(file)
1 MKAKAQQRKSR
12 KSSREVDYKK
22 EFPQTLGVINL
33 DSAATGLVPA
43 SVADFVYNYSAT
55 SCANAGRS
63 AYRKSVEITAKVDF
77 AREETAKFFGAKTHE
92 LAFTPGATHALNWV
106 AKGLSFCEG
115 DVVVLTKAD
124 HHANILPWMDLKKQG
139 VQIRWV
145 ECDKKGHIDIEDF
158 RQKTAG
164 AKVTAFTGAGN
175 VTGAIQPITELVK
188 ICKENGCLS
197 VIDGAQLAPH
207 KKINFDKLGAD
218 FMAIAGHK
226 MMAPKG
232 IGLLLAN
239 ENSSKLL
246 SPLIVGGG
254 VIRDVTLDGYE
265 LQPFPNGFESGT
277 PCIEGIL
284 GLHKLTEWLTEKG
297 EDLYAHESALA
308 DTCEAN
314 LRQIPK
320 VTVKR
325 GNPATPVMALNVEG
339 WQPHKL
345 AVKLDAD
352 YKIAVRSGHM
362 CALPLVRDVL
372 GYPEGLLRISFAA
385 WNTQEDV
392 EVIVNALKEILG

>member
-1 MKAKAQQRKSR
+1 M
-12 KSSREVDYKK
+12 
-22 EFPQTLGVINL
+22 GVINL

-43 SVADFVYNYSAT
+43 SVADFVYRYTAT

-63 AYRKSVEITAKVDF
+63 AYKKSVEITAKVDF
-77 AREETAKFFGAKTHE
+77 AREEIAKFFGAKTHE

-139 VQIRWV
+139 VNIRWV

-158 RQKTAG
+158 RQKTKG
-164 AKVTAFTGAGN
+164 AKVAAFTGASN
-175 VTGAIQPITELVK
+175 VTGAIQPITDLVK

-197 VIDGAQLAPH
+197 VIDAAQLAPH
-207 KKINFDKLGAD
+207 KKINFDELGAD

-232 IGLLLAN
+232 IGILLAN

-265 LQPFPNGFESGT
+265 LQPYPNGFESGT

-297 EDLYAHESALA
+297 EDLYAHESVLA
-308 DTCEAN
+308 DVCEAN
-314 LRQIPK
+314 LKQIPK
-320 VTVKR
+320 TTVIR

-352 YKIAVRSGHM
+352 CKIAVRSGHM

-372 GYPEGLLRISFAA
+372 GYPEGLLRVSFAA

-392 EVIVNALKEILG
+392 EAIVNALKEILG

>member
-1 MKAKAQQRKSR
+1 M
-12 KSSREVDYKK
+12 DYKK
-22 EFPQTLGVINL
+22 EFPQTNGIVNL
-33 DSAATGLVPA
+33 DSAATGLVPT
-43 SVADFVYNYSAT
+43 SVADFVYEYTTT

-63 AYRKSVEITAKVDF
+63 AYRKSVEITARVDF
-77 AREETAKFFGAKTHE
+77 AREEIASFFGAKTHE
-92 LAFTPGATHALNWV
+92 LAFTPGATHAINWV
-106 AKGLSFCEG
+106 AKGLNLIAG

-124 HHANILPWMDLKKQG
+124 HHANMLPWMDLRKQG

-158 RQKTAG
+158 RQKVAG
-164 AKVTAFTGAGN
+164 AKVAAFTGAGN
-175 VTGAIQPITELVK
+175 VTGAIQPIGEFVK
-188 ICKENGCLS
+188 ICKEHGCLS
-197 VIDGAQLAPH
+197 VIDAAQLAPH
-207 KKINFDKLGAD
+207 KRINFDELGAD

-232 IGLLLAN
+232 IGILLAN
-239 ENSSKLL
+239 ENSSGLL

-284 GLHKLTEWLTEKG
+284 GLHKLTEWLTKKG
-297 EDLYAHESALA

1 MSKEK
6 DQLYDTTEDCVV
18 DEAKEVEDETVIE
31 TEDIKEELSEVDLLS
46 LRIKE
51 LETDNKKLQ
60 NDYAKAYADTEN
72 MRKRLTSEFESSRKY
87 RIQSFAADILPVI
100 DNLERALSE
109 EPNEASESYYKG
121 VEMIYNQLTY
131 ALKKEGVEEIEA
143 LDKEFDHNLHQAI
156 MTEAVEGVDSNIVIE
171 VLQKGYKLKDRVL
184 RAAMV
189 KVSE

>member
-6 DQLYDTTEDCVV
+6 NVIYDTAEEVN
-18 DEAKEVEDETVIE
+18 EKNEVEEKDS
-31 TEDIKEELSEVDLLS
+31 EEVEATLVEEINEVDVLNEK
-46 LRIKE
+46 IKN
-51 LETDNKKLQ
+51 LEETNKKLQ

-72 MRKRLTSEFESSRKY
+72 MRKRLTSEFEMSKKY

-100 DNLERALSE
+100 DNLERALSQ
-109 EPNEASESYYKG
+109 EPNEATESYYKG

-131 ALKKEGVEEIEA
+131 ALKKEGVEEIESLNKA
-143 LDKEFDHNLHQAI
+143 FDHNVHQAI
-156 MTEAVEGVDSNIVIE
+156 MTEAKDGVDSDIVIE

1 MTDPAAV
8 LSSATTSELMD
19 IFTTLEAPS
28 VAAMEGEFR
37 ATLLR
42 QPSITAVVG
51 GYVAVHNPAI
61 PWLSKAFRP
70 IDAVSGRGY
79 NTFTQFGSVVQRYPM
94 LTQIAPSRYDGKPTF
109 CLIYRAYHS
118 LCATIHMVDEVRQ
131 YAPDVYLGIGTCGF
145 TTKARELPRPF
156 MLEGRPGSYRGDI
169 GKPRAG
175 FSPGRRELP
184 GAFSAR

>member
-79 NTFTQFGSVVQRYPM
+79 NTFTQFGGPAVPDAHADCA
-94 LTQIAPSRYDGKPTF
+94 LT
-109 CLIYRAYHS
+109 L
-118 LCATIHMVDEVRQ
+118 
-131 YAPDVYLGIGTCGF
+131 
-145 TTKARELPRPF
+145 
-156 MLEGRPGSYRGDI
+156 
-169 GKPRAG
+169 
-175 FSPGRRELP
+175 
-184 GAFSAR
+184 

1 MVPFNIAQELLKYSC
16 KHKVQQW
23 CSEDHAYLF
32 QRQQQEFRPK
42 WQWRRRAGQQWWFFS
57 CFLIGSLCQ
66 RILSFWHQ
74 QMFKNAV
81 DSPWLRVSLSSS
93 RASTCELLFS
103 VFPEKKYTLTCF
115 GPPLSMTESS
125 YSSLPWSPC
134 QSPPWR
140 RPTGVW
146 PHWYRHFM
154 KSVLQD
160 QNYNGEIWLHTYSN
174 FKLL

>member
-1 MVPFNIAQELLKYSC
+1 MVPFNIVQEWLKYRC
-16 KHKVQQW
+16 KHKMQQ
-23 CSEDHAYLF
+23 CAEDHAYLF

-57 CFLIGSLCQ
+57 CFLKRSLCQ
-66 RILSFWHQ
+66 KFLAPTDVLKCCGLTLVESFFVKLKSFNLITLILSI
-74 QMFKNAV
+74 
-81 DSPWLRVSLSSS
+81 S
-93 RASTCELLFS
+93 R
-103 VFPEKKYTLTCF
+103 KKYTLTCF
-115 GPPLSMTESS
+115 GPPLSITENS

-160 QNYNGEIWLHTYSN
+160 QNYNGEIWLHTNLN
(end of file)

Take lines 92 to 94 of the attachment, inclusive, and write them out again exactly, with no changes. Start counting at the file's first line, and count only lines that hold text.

-33 DSAATGLVPA
+33 DSAATGLVPT
-43 SVADFVYNYSAT